Pacific Coast Travel Information
Mexico spans three different time zones: South, Central and Eastern Mexico GMT 6 (GMT 5 from first Sunday in April to second last Saturday in October); Nayarit, Sonora, Sinaloa and southern Baja California GMT 7 (GMT 6 from first Sunday in April to second last Saturday in October); Northern Baja California GMT 8 (GMT 7 from first Sunday in April to second last Saturday in October).
110-120 volts, 60Hz. Two-pin flat blade attachment plugs are standard.
Spanish is the official language in Mexico. Some English is spoken in tourist regions.
Those entering Mexico from an infected area require a yellow fever certificate. There are no vaccination requirements for visitors to Mexico, however visitors should take medical advice if travelling outside the major tourist areas. A malaria risk exists in some rural areas, but not on the Pacific and Gulf coasts, and dengue fever is on the increase. Vaccinations are recommended for hepatitis A and typhoid. Travellers who may come into close contact with animals and may be at risk of bites should consider a rabies vaccination.
Sensible precautions regarding food and water should be followed and visitors are advised to be cautious of street food and stick to bottled water. Medical facilities are basic, so comprehensive medical insurance is recommended. As medicines may be in short supply in certain areas travellers should consider taking along prescription medications, in their original packaging, and accompanied by a signed and dated letter from a doctor detailing what it is and why it is needed.
Note: Zika is a risk in Mexico. Because Zika infection in a pregnant woman can cause serious birth defects, women who are pregnant should not travel to Mexico.
Tipping is customary in Mexico for almost all services as employees are not paid sufficient hourly wages and often rely on tips. Waiters and bar staff should be tipped 10 to 15 percent if a service charge hasn't already been added to the bill. The American custom of tipping 15 to 20 percent is practiced at international resorts, including those in Los Cabos.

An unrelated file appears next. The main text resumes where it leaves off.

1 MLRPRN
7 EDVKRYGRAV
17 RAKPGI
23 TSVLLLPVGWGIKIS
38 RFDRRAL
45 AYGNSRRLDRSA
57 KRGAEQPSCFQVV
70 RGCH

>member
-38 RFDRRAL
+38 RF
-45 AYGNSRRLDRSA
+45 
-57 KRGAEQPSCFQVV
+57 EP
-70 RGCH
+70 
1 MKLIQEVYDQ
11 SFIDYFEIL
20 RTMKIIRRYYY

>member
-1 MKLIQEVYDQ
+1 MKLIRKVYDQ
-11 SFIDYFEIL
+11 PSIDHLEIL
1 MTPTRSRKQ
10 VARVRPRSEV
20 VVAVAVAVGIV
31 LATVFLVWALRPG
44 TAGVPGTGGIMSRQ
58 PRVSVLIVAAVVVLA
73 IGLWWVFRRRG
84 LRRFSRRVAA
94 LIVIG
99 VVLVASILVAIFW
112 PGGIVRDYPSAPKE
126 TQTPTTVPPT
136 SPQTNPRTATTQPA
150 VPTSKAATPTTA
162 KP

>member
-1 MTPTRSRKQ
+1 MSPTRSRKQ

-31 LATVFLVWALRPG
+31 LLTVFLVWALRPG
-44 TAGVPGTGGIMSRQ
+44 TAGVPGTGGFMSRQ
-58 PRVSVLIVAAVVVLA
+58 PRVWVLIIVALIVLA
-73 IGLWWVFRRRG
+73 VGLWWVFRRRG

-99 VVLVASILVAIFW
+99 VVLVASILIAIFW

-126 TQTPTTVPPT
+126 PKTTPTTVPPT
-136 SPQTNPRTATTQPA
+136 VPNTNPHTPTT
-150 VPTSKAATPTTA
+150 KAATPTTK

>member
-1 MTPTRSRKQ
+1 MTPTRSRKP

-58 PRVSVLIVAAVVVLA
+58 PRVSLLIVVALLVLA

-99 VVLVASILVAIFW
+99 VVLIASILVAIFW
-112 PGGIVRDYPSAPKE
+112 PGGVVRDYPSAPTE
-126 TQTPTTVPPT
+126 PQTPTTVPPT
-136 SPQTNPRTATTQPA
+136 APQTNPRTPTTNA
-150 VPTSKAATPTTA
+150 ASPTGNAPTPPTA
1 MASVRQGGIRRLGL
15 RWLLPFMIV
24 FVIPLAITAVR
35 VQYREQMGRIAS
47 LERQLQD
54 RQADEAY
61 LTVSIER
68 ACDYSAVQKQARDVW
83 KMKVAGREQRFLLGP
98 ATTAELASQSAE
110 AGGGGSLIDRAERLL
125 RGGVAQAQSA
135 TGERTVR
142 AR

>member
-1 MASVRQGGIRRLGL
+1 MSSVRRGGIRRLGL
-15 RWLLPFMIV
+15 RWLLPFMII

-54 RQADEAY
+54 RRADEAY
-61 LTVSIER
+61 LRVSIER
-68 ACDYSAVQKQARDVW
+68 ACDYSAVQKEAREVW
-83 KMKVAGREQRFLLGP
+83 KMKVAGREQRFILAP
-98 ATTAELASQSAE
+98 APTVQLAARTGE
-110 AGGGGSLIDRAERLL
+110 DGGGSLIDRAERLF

There is a risk of indiscriminate terrorist attacks in public places. Crime is high in Mexico, especially in Mexico City, where robberies and muggings are prevalent. Travellers should avoid displays of wealth and be particularly vigilant on public transport, at stations and tourist sites. Only use authorised taxi services, from the taxi rank. All bus travel should be in daylight hours and if possible it is advisable to travel first class. Women travelling on their own should be alert, especially in tourist areas, as a number of serious sexual assaults have occurred in Cancun recently. Visitors drawing money from cash machines or exchanging money at bureaux de change should do so in daylight hours and be especially vigilant on leaving.
There have been reports of tourists being approached by 'questionnaire agents', who use visitors' personal details to mislead relatives about their well-being, so be cautious. Visitors are advised to be wary of people presenting themselves as police officers attempting to fine or arrest them for no apparent reason, leading to theft or assault; if in doubt ask for identification, and, if possible make a note of the officer's name, badge number and patrol number. The practice is most common in Cancun where increasing numbers of motorists in rental cars have been stopped and threatened with imprisonment if an immediate fine is not paid.
Recent reports of the drug cartel wars in Mexico may seem alarming to tourists travelling to Mexico, however most of this violence is concentrated along the border between Mexico and the United States. The violence is generally between drug cartels and law enforcement agents and tourists are generally unaffected provided they keep to tourist zones and do not travel to the affected areas. Having said that, travellers should research possible dangers before setting off.